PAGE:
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A clinical study has looked at what the impact of consuming saturated fats versus carbohydrate intake had on the development of cardiovascular diseases, and whether there was any differential effect on peripheral fat accumulation.

It is known that different types of diets can affect the accumulation of fat in the peripheral areas of the body and result in the development of metabolic syndrome. Researchers hypothesized that consuming food from energy sources, mainly from fat or carbohydrates in diets containing the same types of foods, would differentially affect the ability to reverse metabolic syndrome and peripheral fat accumulation.

The study

A clinical study was then developed where 46 men between the ages of 30 to 50 years and with a body mass index (BMI) of more that 29 and waist circumference of more than 98 cm, were randomly selected to consume a very high fat and low carbohydrate (VHFLC - where 73% of the energy consisted of fat and 10% of carbohydrates) or a low fat and high carbohydrate (LFHC - where 30% of the energy consisted of fat and 53% of carbohydrate) diet for 12 weeks.

These diets were equal in energy, consisting of 8750 kilojoules (kJ) per day, and consisted of 17% protein, a similar food profile and lower-glycaemic, low-processed foods (including high amounts of vegetables and rice as an alternative to flour-based products, with fat sources being mainly cold-pressed oils, cream and butter). Therefore, the food in both diets were similar but just varied slightly in quantity.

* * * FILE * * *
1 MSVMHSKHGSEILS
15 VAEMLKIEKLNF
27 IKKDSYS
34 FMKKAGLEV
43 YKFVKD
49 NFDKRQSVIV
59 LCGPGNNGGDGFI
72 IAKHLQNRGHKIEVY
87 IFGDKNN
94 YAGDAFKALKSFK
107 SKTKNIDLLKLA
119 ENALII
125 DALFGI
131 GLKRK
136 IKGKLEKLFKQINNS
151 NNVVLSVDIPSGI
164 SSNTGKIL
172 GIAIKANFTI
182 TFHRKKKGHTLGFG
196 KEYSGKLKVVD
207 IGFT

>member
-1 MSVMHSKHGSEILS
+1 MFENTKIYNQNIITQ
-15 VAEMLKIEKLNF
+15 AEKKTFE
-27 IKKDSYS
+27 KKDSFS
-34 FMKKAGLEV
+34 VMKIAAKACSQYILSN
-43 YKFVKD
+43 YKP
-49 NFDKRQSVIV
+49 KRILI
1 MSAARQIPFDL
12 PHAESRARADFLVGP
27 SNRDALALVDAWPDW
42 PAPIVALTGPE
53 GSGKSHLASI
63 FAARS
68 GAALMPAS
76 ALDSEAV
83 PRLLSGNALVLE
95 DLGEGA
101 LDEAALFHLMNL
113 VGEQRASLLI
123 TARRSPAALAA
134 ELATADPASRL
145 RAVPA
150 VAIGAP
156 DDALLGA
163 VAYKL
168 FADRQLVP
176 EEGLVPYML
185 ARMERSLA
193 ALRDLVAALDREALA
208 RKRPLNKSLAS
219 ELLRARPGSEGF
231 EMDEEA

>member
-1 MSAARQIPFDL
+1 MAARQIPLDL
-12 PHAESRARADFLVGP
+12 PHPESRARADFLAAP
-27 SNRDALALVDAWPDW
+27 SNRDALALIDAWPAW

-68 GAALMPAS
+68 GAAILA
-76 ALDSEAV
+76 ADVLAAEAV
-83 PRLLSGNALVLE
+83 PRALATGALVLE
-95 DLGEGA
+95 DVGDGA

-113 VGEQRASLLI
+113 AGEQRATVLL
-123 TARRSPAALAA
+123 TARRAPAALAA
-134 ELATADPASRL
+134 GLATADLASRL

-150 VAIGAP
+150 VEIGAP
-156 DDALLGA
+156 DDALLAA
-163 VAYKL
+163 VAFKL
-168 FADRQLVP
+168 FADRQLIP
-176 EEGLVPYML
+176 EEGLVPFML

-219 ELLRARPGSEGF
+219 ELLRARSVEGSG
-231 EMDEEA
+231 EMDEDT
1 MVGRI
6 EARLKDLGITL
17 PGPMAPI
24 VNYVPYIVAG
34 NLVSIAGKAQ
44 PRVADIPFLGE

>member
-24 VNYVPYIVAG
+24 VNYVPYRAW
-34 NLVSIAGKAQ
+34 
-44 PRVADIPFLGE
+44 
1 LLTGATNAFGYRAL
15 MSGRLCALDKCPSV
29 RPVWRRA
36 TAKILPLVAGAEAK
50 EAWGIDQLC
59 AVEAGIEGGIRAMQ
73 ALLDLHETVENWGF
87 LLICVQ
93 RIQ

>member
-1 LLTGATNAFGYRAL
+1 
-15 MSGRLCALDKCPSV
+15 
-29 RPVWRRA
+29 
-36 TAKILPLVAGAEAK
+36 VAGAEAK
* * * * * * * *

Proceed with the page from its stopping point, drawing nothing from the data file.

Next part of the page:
The findings

The intake of total and saturated fat and carbohydrates in the VHFLC and LFHC groups reported the following findings:

  • In both diets there was a reduction in peripheral fat mass of between 1350 and 1650 cm3, central subcutaneous abdominal fat mass of between 1650 to 1850 cm3, waist circumference of 11 to 13 cm and total body weight of 11 to 12 kg. This occurred despite the VHFLC diet consisting of more food.
  • The cholesterol and triglyceride levels of both groups had reduced, but showed different responses in high-density lipoprotein (HDL - "good") cholesterol where it increased in the VHFLC group and in total and low-density lipoprotein (LDL - "bad") cholesterol where they were decreased in the LFHC group. 
  • There were similar reductions in both groups regarding glycated haemoglobin, insulin C-peptide and insulin levels.
  • There were very important improvements in metabolic markers in the blood stream in the VHFLC group which were observed after 8 weeks, and there were acute and gradual improvements in the LFHC group.
In summary, the very high total and saturated fat intake didn't increase the risk of developing cardiovascular diseases, seeing that the participants on the VHFLC had substantial improvements in important cardio-metabolic risk factors such as peripheral and central fat storage, cholesterol levels, blood pressure, glucose and insulin levels.

The clinical significance

The intake of saturated fat in the diet has been long thought to be the cause of cardiovascular diseases by elevating LDL ("bad") cholesterol levels in the blood. The researchers of the study proved that there was no significant increase in LDL cholesterol by consuming a higher fat content. Instead, what was discovered was that HDL (“good”) cholesterol levels increased on the VHFLC diet.

The researchers did point out though that future studies would be needed to examine which individuals would have to limit their intake of saturated fats. 

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